Understanding The Difference in Maker and Taker Orders in Trading

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Understanding The Difference in Maker and Taker Orders in Trading

As I dive back into the markets and going over my trading plan, I started doing some calculations of some win/loss rates as well as leverage using winrate.io and needed to add in maker and taker fees into the calculation. This got me thinking about the differences in fees and how that can really influence your trading profits. I was trading for a while before I even knew the difference. So, if you are new to trading, you may not know what this means and how it can effect your profit and loss numbers. So I am here today to help you out with the difference in maker and taker orders in trading.

What Are Maker Orders?

I am going to break this down into a mental visual for you. Imagine you’re at a farmers’ market. You have a basket of apples and you want to sell them for $2 each. You set up your stall and wait for someone to come by and agree to your price. In the trading world, this is similar to placing a maker order. When you place a maker order, you are adding liquidity to the market. This means you are setting a price that you are willing to sell at and waiting for someone to match it.

Maker orders can be either buy or sell orders. If you’re placing a buy order, you’re saying, “I’m willing to buy this asset, but only if the price drops to this level.” If it’s a sell order, you’re saying, “I’ll sell my asset, but only if I get this price for it.” Maker orders sit on the order book until someone else decides to take you up on your offer. Maker orders are cheaper as far as exchange fees, but they don’t have the instant gratification that a taker order gives. So let’s get into that…

What Are Taker Orders?

Now, let’s switch roles. You’re at the same farmers’ market, but this time you want to buy a basket of apples. You see a seller offering apples for $2 each, and you agree to buy them immediately. In the trading world, this is called a taker order. When you place a taker order, you are removing liquidity from the market because you are matching an existing order on the order book. Make sense? So instead of picking a certain price that you want to pay, you are just paying what the market is selling at in the moment.

Taker orders are all about speed and certainty. You’re accepting the current market price and executing your trade right away. This is the approach I use when I am short term scalp trading. This is where I am in and out of the markets in the matter of minutes trying to catch quick pumps or dumps to get some quick profits. The problem with taker orders is that it usually comes with a higher fee compared to maker orders, so you will have to take this into account when calculating your profit and loss percentages.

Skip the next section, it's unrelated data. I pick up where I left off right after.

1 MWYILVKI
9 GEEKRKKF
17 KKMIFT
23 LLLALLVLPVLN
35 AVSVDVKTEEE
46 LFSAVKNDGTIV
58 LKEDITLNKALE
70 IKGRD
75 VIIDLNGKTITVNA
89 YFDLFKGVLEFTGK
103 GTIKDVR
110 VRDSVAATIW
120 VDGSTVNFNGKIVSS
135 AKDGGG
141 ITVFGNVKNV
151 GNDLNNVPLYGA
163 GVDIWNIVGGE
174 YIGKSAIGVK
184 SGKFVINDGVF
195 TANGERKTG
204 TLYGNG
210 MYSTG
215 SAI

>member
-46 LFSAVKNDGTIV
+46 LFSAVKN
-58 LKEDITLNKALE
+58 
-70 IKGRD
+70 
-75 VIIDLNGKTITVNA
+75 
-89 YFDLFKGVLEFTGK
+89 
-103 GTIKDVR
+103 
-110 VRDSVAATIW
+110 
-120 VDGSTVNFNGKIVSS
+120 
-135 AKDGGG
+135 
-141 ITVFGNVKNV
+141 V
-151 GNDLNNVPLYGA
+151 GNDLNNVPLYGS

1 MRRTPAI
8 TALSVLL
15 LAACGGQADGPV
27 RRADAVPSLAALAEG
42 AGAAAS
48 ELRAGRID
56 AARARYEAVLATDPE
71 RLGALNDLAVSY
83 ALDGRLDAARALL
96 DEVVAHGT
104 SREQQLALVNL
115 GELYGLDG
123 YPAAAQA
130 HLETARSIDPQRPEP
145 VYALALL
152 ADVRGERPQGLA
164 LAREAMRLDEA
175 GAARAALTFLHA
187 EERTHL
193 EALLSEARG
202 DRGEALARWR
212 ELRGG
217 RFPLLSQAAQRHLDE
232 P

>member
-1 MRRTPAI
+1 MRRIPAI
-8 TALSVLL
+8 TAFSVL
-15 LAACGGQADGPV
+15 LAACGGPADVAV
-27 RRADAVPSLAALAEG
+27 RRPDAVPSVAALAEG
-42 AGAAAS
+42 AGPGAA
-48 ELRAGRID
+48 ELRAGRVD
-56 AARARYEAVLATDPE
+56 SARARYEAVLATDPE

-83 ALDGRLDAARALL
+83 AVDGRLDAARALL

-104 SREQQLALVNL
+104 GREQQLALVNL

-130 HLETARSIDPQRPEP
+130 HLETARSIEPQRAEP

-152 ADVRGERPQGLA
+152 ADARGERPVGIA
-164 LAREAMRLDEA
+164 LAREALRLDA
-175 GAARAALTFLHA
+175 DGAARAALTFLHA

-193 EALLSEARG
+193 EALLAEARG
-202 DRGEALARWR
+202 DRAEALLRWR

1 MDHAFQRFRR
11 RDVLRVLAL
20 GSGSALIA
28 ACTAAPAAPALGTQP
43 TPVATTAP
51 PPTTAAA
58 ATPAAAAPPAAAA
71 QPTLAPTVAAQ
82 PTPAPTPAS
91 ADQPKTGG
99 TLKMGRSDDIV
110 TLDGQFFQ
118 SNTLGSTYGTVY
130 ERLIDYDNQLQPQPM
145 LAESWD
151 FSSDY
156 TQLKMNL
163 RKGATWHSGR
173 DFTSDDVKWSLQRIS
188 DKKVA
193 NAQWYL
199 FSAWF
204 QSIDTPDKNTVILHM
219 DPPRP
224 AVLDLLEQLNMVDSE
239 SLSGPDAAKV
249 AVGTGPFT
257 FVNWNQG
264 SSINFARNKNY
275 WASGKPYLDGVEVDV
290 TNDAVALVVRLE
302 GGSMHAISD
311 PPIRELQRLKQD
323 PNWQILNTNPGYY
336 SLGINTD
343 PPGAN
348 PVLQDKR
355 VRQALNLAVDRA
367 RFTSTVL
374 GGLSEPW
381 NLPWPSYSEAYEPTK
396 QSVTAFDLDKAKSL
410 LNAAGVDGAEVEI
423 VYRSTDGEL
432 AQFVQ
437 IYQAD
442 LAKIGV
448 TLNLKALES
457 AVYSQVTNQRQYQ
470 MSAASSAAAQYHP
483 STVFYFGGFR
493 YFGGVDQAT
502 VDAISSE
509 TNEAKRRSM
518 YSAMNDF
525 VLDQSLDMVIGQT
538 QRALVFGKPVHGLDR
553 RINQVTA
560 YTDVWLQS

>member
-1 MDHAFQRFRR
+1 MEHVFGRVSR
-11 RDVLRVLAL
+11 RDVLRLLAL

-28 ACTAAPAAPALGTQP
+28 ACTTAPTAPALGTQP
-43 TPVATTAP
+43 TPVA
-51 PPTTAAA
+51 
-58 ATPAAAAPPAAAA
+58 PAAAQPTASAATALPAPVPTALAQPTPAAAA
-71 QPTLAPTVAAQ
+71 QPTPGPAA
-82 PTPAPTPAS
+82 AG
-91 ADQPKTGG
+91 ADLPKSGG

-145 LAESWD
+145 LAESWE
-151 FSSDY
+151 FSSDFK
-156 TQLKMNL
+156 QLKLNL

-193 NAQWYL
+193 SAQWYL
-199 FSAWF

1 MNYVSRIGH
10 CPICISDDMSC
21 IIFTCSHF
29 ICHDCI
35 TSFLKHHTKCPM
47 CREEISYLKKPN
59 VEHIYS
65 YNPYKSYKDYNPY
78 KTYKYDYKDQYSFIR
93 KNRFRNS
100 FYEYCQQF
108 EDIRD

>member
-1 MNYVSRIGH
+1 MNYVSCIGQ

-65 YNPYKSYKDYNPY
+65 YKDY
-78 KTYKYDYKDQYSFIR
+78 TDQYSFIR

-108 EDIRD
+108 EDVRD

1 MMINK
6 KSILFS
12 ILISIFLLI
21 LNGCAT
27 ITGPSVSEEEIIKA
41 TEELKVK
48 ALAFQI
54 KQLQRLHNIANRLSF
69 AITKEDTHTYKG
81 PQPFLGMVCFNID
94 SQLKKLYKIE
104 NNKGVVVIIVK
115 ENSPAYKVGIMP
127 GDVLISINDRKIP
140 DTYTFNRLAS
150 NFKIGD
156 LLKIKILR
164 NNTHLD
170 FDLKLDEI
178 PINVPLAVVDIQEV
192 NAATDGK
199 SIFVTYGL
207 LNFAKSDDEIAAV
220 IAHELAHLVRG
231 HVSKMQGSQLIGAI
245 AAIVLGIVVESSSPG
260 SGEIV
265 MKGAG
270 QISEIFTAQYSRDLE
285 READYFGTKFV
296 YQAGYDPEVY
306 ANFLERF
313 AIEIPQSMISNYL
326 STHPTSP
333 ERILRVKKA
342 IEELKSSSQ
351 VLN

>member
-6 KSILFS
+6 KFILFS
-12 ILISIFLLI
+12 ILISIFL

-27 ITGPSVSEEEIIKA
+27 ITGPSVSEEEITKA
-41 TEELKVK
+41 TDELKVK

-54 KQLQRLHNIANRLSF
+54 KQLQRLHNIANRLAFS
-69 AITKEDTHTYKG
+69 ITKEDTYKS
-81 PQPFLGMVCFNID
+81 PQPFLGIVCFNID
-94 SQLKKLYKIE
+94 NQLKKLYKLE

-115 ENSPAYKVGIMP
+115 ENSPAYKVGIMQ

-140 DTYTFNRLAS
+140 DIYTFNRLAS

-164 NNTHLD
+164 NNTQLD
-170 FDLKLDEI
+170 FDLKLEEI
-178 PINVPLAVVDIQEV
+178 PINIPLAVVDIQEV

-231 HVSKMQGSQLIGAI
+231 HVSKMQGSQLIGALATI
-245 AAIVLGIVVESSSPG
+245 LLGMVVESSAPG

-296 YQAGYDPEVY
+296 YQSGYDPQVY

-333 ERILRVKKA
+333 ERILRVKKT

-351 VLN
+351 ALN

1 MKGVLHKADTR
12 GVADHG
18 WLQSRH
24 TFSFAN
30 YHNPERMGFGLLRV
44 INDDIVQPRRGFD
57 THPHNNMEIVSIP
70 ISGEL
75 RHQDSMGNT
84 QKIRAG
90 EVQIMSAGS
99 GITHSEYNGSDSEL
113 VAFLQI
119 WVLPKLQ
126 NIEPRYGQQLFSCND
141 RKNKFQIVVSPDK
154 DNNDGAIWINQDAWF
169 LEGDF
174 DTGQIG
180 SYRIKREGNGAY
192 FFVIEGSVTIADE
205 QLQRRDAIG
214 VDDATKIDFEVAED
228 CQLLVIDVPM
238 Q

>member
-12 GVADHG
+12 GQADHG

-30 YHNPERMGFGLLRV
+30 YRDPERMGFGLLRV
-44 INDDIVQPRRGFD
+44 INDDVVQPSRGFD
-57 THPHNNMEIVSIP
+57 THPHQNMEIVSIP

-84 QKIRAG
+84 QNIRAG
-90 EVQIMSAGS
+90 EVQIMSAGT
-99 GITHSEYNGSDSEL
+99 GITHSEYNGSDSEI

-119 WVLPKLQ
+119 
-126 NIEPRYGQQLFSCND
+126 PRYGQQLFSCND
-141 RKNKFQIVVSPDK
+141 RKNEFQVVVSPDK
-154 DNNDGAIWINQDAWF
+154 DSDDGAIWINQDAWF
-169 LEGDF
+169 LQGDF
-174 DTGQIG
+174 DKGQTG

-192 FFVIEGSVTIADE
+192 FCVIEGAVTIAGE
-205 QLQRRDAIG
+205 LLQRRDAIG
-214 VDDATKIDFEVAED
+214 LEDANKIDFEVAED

When to Use Maker Orders

Maker orders are useful when you have time on your side and want to get a better price than the market is currently offering. Since you’re placing your order at a specific price, you can potentially buy lower or sell higher than the current market price, but you just have to be patient and wait for the market to come to you. This strategy is beneficial in less volatile markets where prices aren’t swinging wildly and you can afford to wait. It’s also great for those longer swing trades.

For example, if you’re looking to buy some crypto or shares of a company, you might set a maker order at a lower price than the current market price. If the price drops to your desired level, your order will be filled, and you’ll get your shares at a discount. Similarly, if you’re selling, you can set a higher price and wait for the market to come to you.

When to Use Taker Orders

Taker orders come into play when timing is crucial like in a short term scalp trade. If you need to execute a trade quickly due to a sudden market movement or news event, taker orders ensure your trade is completed immediately at the best available price. This is particularly important in fast-moving markets like cryptocurrencies where prices can change in an instant.

Suppose you’re trading Bitcoin and a sudden price surge happens. To capitalize on this opportunity, you’d place a taker order to buy at the current market price before it climbs even higher. Conversely, if bad news hits and you need to sell quickly, a taker order will help you exit your position right away, potentially minimizing your losses. This strategy requires you to be paying attention to the markets in real-time. It’s not the kind of play that you buy in and then just get up and go on with your life. You have to be in it and ready to get in and out of the markets at the drop of a hat.


Understanding the difference between maker and taker orders is essential for any trader. Maker orders help you set your desired price and wait for the market to meet it, plus it comes with lower fees in most cases. Taker orders, on the other hand, let you execute trades immediately at the current market price, which can be crucial in volatile conditions, but can be a bit more expensive to execute thus cutting into your profits or making your losses a bit bigger.

By knowing the difference in maker and taker orders in trading, you can really optimize your strategy, manage your risks, and make the most of your trading opportunities. So, next time you’re setting up your trades, think about whether you want to be a maker or a taker, and choose the option that best suits your needs for that trade! So get out there and trade logically!

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The information in this trade journal is for educational purposes only and should not be considered financial advice. Please consult with a qualified financial advisor before making any investment decisions.


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